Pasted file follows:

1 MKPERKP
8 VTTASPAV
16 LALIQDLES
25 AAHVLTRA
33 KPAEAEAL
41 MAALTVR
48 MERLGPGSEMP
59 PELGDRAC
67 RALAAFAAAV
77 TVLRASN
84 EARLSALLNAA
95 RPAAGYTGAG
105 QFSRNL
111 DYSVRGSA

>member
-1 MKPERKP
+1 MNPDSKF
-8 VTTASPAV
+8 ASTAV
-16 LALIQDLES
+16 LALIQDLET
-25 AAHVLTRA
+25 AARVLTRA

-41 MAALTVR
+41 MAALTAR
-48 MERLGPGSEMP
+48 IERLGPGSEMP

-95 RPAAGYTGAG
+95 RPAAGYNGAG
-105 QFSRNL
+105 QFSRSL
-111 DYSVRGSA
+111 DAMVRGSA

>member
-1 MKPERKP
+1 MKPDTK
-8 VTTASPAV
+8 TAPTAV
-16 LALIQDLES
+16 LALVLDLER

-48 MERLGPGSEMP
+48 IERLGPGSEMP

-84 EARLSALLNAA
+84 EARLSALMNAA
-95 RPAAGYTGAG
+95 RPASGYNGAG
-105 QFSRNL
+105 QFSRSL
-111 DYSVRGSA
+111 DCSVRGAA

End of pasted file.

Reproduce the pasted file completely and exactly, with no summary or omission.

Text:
1 MKPERKP
8 VTTASPAV
16 LALIQDLES
25 AAHVLTRA
33 KPAEAEAL
41 MAALTVR
48 MERLGPGSEMP
59 PELGDRAC
67 RALAAFAAAV
77 TVLRASN
84 EARLSALLNAA
95 RPAAGYTGAG
105 QFSRNL
111 DYSVRGSA

>member
-1 MKPERKP
+1 MNPDSKF
-8 VTTASPAV
+8 ASTAV
-16 LALIQDLES
+16 LALIQDLET
-25 AAHVLTRA
+25 AARVLTRA

-41 MAALTVR
+41 MAALTAR
-48 MERLGPGSEMP
+48 IERLGPGSEMP

-95 RPAAGYTGAG
+95 RPAAGYNGAG
-105 QFSRNL
+105 QFSRSL
-111 DYSVRGSA
+111 DAMVRGSA

>member
-1 MKPERKP
+1 MKPDTK
-8 VTTASPAV
+8 TAPTAV
-16 LALIQDLES
+16 LALVLDLER

-48 MERLGPGSEMP
+48 IERLGPGSEMP

-84 EARLSALLNAA
+84 EARLSALMNAA
-95 RPAAGYTGAG
+95 RPASGYNGAG
-105 QFSRNL
+105 QFSRSL
-111 DYSVRGSA
+111 DCSVRGAA